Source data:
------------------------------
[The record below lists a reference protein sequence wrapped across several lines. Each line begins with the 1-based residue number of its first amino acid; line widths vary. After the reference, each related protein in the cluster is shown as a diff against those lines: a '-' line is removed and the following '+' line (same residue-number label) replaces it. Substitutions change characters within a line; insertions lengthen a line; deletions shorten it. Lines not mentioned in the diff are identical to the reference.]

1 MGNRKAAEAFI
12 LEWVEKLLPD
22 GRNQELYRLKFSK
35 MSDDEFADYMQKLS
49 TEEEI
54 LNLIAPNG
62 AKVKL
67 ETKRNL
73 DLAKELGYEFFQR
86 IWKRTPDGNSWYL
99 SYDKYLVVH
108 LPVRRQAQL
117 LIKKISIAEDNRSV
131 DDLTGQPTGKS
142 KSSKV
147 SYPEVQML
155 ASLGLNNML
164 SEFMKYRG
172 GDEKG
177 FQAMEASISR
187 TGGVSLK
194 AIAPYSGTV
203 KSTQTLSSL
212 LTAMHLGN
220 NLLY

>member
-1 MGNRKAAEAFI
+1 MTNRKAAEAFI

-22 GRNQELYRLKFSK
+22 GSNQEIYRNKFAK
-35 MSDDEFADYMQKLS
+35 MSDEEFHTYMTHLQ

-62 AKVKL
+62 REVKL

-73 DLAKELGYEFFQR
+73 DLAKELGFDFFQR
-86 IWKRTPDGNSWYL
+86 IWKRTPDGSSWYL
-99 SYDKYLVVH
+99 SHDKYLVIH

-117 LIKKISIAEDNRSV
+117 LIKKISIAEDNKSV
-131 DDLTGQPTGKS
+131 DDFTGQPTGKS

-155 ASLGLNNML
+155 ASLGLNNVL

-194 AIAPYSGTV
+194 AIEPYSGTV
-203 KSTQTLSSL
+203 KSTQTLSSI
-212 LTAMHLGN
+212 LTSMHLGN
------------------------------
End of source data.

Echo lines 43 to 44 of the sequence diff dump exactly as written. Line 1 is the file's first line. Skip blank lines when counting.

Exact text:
+117 LIKKISIAEDNKSV
-131 DDLTGQPTGKS